Barack Obama's Press Conference

by Pejman Yousefzadeh on July 23, 2009

I didn’t see the President’s press conference, so I cannot testify as to whether the critiques of the President’s emotional presentation, as offered by Ben Smith were accurate. However, we can look to the transcript to examine the President’s arguments.

For one thing, as mentioned by the New York Times, the President misstated the degree to which medical societies support his vision of health care reform. Contrary to the President’s contentions, Medicare service will be cut in rural areas, and in teaching hospitals. The President seriously overstated the degree to which Republicans were allowed to assist in the crafting of legislation, just as he seriously overstated the degree to which insurance companies are profiting in the current system. And finally, the President’s contentions that he ought to take credit for deficit reduction rest on the absurd premise that ten years down the line, the United States would have as many troops in Iraq as it did when President Bush left office, a premise utterly and completely undercut by the Status of Forces Agreement that the Bush Administration concluded with the Iraqi government before leaving office.

During the course of his opening statement, the President made not one mention of the CBO’s devastating conclusion that the current health care reform plans will do nothing whatsoever to save money or control health care costs for the long term. The President claimed that “you haven’t seen me out there blaming the Republicans,” but he surely authorized the attacks against Republicans from the White House’s political shop and the Democratic National Committee. The President completely dodged Jake Tapper’s point that under the Obama plan, “there is going to have to be some sacrifice in order for there to be true cost-cutting measures, such as Americans giving up tests, referrals, choice, end-of-life care,” not telling anyone why Americans should sacrifice those things, and potentially place themselves in a position where they may receive worse care. When it comes to the issue of saving money through the elimination of unnecessary tests, the fact of the matter is that no one knows how much money is going to be saved through the elimination of such tests. Relatedly, the President made no mention of the fact that Massachusetts, which has a universal coverage system that serves as a template for what the Obama Administration and Congress are trying to implement, has seen costs increase by 42% since the enactment of universal coverage, which has forced Massachusetts to work to ration care.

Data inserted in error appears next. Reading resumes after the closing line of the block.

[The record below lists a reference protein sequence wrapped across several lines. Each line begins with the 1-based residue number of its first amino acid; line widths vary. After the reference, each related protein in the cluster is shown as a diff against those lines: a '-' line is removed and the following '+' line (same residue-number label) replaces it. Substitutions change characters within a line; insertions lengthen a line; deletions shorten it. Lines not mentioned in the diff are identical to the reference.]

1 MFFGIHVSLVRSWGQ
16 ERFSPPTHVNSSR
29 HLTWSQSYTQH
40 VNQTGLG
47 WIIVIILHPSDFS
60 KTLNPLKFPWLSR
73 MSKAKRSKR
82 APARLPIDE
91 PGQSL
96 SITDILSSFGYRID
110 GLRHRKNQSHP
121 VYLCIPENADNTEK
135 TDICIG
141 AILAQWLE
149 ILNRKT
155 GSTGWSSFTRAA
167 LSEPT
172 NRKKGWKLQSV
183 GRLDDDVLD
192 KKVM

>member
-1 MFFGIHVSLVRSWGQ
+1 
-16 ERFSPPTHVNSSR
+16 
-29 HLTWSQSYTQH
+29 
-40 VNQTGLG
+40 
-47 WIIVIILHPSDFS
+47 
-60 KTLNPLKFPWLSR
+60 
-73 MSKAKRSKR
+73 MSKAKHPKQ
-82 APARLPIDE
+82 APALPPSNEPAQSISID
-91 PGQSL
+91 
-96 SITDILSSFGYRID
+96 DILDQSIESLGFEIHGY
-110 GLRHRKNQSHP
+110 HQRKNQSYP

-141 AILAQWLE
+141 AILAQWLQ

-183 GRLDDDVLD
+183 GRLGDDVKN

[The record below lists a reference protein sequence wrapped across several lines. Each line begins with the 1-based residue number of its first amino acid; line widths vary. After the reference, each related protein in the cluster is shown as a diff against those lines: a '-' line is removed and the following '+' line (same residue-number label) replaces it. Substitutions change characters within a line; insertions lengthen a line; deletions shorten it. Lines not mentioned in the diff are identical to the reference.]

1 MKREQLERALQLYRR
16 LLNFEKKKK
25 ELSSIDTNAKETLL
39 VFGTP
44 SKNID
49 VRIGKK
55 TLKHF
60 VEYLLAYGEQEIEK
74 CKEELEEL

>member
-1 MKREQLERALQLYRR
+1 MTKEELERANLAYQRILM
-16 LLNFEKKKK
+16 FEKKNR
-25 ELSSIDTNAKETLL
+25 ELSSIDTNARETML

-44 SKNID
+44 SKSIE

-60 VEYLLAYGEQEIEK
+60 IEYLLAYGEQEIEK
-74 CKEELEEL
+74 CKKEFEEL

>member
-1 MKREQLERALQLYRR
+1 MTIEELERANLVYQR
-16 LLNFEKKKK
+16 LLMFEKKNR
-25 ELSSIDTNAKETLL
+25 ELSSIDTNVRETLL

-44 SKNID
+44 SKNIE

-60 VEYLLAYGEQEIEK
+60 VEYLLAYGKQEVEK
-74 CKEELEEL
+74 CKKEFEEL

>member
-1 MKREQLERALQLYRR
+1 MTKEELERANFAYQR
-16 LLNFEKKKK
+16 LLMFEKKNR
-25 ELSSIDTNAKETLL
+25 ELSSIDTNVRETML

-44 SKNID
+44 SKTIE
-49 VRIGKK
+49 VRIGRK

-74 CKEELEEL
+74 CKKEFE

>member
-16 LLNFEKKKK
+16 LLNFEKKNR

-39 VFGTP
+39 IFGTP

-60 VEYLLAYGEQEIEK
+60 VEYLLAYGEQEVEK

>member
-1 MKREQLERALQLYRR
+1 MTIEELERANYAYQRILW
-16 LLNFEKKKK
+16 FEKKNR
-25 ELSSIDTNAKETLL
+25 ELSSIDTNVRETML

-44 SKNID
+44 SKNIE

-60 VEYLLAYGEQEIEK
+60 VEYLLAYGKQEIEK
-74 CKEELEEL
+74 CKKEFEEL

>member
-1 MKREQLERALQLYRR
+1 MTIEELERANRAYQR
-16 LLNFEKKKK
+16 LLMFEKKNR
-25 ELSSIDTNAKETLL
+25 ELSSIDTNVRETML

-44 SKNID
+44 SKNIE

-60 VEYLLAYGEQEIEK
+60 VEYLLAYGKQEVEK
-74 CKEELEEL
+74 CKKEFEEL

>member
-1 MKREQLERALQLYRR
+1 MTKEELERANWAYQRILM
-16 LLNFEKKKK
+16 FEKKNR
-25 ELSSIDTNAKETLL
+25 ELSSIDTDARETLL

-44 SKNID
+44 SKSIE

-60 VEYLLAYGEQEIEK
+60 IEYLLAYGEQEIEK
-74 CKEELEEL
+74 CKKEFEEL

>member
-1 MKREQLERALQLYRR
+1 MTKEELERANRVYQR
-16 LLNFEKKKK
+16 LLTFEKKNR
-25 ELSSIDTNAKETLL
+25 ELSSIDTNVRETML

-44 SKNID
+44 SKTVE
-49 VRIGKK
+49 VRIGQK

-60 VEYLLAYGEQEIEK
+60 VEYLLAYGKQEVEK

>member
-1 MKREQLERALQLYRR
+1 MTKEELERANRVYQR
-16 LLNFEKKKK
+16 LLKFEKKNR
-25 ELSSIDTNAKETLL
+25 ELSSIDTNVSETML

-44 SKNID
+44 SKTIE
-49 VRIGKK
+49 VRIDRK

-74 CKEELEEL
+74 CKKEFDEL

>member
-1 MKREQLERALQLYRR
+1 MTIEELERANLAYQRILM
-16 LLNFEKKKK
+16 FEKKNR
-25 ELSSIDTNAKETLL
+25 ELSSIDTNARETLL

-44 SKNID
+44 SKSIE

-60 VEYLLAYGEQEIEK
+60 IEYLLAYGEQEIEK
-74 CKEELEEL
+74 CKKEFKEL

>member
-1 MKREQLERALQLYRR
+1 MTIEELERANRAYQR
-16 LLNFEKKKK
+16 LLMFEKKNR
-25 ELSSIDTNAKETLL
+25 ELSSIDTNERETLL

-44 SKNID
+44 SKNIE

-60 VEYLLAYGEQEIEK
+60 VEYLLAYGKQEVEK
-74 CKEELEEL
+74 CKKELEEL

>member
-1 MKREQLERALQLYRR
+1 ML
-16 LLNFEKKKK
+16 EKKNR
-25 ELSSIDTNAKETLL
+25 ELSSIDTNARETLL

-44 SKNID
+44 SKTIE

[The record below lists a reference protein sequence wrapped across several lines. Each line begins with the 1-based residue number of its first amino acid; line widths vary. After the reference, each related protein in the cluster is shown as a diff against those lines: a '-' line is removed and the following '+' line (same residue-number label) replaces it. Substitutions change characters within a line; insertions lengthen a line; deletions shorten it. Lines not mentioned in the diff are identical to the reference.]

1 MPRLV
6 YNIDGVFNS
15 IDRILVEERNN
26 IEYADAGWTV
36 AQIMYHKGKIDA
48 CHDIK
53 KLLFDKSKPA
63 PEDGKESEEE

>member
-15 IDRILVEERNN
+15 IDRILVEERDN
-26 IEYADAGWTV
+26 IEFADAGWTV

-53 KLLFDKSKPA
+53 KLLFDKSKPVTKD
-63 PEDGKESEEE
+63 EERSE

Quite laughably, the President claimed that because health care executives visiting the White House got photographed, the meetings between the executives and the White House are transparent. This is nonsense. Indeed, ever since coming into office, the Obama Administration has been ditching its pledges for greater government transparency at an alarming rate. Its lack of transparency when it comes to the issue of health care is of a piece with its lack of transparency on a whole host of other issues as well.

When the President praises the work done by the Mayo Clinic, he ought to have pointed out–without being forced–that the Mayo Clinic is severely critical of the health care reform plans the Obama Administration supports. Mayo especially opposed the concept of a government-run insurance plan.

Note that when the President was asked by Steve Kaufman whether he could “guarantee that this legislation will lock in and say the government will never deny any services, that that’s going to be decided by the doctor and the patient, and the government will not deny any coverage,” his answer was a very long-winded “no.” This, quite frankly, ought to terrify people. Instead, he made statements about how doctors would likely perform unnecessary tonsillectomies in order to make money. I have no doubt that there are doctors who perform unnecessary procedures for purely pecuniary benefits. But those doctors are few and far between, and it was patently unfair for the President to slander the medical community with his broad-brush comments.

All in all, this performance should not inspire confidence in the idea of a government-run health care plan. I suppose, therefore, that it is cosmic justice that the health care reform effort got delayed. Perhaps an effort will be made to get the substance right when work begins anew, and as a side benefit, the President’s press conferences can be more defensible.

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